The COVID-19 pandemic has affected the number of Certified Drug Recognition Expert (DRE) officers available to law enforcement during transportation programs.
“There are no band-aids,” explains Sgt. Andy Graham, who heads the York Regional Police (YRP) Office of Road Safety.
This is because, with the ongoing pandemic, agents have not been able to head south after their vigorous two-week training session.
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“We have been asked to add overtime shifts and reallocate our resources to meet our demand because the demand has increased,” Graham said.
As of March 2020, YRP had 22 fully certified DRE officers to give expert courtroom testimony. Now that number has been cut in half due to attrition, while some officers took promotions, retired or switched to another force.
“COVID closed the province (in 2020) but did not change surveillance. So we’ve still had to implement, we’ve still had to respond to service calls, ”explained Graham.
With sales of alcohol and cannabis increasing, agents are seeing an increase in the number of people driving under the influence of drugs or alcohol. Since early 2021, YRP has arrested and charged 1,300 people for driving while intoxicated.
Of those arrests, 204 were drug-related and required the expertise of a DRE officer who can conduct field and station field sobriety tests for both drugs and alcohol.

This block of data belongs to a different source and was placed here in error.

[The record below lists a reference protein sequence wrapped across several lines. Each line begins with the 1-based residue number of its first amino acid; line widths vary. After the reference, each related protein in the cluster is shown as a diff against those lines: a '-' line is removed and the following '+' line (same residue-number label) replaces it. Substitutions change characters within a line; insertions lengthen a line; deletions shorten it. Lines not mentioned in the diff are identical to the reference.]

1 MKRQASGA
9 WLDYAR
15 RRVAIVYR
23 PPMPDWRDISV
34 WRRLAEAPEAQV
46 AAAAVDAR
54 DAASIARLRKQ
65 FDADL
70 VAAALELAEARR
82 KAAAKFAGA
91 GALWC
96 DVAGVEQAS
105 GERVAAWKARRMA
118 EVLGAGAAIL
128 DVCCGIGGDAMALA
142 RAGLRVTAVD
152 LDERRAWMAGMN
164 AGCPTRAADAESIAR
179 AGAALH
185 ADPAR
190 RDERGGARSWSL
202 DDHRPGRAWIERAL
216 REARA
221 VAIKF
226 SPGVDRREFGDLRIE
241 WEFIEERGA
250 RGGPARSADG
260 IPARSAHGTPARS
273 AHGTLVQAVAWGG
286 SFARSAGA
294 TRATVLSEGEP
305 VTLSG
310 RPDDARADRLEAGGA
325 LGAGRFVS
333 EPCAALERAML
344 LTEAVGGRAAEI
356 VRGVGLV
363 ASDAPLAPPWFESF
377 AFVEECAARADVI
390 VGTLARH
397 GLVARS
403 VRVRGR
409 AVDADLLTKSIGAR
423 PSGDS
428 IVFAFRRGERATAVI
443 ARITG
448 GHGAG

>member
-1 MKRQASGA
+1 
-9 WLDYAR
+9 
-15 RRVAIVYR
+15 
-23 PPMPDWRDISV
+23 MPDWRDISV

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“The amount of workload out there that hasn’t decreased is spread across fewer officers, so when we once had 22 operational drug recognition experts, now we have 11,” Const explained. Reed Holland of the Road Safety Bureau, who is also a certified course instructor.
MADD Canada says expert testimony from DRE officers is needed when an accused person attends court.
“There is already a problem with detecting these drivers and this problem just makes it worse,” explained Eric Dumschat, MADD Canada’s chief legal officer during a recent interview with Global News.
“There are specific procedures that must be followed for the Penal Code and if they can’t do it, they just can’t do it. What that means for law enforcement, at least on the drug side, detection was already so low that I doubt that many people who chose to drive under the influence were worried about getting caught in the first place. “
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Until the force can send officers south for training, they will continue to reallocate resources where needed in an effort to get drunk drivers off the roads.
“They are making the decision to put other people at risk and I don’t know why. It escapes me why people continue to choose to drive while intoxicated and put everyone else at risk, ”says Holland.
Due to the spread of Omicron and a recent travel advisory issued by the federal government, it is unclear if YRP will be able to send officers south in the new year.
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